Which OS is the king of tablets? Until recently, the only answer was Apple’s iOS on both the iPad and the iPad Mini. The difference was so big, that everyone said that Android was dead on tablets, that they didn’t have a chance against Apple’s reign in that market. But slowly, Android tablet market share began to rise, very slowly in fact, but it was on the move, until one day, Google said, hey, look at this new 7 inch tablet, it’s amazing and it’s dirt cheap! And it turns out, that the only major problem Android tablets had, was pricing, because the Nexus 7 flew off the shelves, while Asus had some success with its Transformer line and Samsung made its usual market approach and released a gazillion tablets in all shapes and sizes. Things began to look better for the Android tablet market share and some analysts started saying that there was a chance that Android tablets surpassed the iPad in a few years, somewhere around 2015.
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Well guess what? They were wrong, it didn’t take years to do it, right in the middle of 2013, Android tablet market share is way above the iPad’s. According to Strategy Analytics report for the second-quarter, the global tablet shipments puts Android at 67 percent of worldwide shipments and iOS at just 28.3% while Windows keeps getting single digits with 4.5% of the market.
The total number of tablets shipped in the second quarter of the year is a whopping 51.7 million units, out of which 34.6 million are Android tablets and 14.6 are Apple’s iPad and iPad Mini.
Of course, if you have to look for a single tablet to be king, Apple’s iPad is still number one, but we’re comparing platforms here and not specific vendors. Google’s business is the services business not the hardware business so from Google’s point of view, this is the only number that matters.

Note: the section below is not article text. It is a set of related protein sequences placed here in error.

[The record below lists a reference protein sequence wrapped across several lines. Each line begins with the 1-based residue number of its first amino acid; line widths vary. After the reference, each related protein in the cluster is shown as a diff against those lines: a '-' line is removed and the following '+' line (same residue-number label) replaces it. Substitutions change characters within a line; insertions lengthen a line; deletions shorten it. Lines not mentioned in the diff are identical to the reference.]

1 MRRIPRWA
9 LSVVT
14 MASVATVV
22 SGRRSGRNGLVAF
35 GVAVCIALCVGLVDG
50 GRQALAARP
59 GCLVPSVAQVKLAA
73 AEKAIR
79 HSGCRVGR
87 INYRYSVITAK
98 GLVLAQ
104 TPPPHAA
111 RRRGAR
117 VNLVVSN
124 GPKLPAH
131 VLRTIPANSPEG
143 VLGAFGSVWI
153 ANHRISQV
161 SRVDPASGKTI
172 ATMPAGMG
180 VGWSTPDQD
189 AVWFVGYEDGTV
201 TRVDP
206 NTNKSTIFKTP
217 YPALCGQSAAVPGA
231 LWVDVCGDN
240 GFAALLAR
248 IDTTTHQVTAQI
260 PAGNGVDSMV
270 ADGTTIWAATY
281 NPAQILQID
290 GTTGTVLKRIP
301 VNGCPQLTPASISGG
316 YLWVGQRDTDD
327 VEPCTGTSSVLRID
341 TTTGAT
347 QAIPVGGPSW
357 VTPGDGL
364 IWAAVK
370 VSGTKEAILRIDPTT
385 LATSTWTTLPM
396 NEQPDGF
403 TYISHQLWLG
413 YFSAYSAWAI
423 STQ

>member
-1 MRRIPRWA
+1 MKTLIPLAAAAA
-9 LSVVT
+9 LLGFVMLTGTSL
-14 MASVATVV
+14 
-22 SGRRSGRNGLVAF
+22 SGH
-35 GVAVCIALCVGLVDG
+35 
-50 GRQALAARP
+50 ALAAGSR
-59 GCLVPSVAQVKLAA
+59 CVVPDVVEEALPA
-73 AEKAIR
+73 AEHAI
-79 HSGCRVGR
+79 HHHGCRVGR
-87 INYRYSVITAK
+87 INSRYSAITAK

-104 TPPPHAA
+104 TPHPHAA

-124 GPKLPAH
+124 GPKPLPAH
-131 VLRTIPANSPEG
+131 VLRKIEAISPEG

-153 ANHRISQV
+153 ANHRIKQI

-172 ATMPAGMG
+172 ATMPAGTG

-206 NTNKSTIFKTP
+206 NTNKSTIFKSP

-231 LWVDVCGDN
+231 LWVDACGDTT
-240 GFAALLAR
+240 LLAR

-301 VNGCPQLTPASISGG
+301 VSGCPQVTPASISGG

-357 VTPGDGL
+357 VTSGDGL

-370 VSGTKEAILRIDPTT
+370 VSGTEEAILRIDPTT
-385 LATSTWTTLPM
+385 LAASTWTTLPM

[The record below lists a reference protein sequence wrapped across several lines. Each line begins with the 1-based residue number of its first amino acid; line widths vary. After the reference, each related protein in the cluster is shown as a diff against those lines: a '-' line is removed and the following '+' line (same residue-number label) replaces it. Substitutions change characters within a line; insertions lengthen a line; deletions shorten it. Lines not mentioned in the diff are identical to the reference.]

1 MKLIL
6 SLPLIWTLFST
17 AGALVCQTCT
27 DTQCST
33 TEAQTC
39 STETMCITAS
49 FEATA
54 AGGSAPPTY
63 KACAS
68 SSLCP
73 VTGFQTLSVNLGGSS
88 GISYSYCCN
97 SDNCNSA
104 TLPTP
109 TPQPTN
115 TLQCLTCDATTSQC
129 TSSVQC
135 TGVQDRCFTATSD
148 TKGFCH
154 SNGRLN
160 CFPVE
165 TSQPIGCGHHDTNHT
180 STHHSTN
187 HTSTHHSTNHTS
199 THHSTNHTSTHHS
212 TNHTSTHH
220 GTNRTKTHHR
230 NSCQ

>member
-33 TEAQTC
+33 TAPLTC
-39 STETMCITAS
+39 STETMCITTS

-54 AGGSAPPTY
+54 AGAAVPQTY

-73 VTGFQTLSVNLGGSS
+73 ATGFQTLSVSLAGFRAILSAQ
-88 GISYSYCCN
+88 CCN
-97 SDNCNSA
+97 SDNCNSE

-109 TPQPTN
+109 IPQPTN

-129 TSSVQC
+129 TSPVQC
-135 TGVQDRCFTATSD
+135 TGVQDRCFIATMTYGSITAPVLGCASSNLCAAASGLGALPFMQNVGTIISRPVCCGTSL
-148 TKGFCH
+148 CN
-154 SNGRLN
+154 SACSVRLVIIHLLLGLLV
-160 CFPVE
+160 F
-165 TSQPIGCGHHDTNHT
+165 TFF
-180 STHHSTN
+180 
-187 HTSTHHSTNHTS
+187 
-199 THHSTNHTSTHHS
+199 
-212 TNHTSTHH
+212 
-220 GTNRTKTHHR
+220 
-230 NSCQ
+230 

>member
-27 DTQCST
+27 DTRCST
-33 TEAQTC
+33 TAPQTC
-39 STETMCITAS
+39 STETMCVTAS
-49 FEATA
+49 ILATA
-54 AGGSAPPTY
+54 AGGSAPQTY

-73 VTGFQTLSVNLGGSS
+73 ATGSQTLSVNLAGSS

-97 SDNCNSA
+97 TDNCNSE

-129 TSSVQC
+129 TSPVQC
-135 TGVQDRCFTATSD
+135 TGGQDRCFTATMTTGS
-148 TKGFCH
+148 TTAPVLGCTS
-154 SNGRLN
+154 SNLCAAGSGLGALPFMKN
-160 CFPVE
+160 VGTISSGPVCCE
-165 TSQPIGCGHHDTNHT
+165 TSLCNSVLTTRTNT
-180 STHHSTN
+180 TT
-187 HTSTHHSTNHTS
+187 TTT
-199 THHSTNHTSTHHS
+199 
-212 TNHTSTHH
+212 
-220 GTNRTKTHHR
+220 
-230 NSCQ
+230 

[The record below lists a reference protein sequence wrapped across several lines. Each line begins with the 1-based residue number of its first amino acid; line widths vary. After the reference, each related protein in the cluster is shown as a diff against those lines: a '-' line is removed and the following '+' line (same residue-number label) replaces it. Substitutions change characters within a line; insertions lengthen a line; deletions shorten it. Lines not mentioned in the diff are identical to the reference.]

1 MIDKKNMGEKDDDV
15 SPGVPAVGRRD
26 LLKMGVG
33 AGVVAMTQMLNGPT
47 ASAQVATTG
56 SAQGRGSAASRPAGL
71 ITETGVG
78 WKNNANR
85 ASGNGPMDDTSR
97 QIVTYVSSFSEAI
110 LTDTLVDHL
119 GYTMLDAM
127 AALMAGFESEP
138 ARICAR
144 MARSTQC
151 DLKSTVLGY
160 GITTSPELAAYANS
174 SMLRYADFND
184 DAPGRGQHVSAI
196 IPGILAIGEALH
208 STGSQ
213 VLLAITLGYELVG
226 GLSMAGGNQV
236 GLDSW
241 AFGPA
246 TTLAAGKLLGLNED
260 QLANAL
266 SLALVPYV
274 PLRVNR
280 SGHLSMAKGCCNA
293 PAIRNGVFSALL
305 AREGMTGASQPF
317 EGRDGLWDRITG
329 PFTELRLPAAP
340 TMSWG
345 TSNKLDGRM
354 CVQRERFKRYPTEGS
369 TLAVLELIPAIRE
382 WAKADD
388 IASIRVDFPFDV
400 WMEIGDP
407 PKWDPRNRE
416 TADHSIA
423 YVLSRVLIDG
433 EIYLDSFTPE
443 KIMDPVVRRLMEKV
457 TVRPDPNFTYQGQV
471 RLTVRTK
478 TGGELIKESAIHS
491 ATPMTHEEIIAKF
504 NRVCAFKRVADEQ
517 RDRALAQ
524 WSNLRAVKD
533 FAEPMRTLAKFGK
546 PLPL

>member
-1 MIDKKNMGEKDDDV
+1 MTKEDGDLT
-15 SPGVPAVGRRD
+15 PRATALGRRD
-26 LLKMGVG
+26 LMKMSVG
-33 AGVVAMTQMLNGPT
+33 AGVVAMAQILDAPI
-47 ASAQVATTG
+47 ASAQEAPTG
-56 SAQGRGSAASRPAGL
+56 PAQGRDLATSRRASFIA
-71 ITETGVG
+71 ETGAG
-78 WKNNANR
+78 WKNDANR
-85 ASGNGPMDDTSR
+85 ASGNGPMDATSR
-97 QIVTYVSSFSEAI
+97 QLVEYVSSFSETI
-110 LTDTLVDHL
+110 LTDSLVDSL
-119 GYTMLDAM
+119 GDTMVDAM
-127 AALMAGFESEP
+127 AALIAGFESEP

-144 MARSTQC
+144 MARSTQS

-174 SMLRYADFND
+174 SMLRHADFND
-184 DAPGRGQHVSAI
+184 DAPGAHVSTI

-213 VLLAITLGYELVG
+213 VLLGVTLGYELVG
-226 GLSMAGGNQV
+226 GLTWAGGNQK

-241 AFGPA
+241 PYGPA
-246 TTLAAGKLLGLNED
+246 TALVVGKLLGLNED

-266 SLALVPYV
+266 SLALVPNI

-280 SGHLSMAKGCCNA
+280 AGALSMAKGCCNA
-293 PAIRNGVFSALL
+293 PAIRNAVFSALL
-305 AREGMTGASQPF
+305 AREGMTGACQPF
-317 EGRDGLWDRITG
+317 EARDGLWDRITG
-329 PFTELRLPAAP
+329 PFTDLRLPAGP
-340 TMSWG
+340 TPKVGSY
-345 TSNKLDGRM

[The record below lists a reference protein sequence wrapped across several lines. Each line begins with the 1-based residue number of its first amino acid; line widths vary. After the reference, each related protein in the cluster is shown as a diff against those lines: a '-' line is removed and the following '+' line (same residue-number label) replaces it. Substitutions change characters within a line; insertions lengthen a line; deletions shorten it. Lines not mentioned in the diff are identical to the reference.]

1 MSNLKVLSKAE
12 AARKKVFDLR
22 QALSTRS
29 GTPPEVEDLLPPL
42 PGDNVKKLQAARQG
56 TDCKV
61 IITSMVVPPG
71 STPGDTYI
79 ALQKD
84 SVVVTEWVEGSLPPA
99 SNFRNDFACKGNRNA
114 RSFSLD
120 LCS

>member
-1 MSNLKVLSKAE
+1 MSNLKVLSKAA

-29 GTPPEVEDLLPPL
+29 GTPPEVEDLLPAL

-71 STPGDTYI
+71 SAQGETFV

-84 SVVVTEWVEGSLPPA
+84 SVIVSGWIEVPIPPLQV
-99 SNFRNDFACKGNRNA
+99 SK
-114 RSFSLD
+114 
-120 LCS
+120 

Google’s Play Store might still be behind Apple’s App Store when it comes to tablet apps, but numbers don’t lie, people are investing in Android tablets and that means that the tablet app ecosystem is only going to get better from now on, the same thing happened with the phone ecosystem a few years ago. With Google’s push into tablets, with filters on the Play Store and the Nexus 7 and 10, the day that apps come to Android the same day or before they hit iOS will be here in no time.
If you want Strategy Analytics full report, it’s going to cost you $6,999 unless you’re a subscriber, but I think this numbers are enough for most people. Plus, with that amount of cash you can buy about 30 new Nexus 7 and use 1 for each app you like. I’m not saying that’s practical, but you could do it.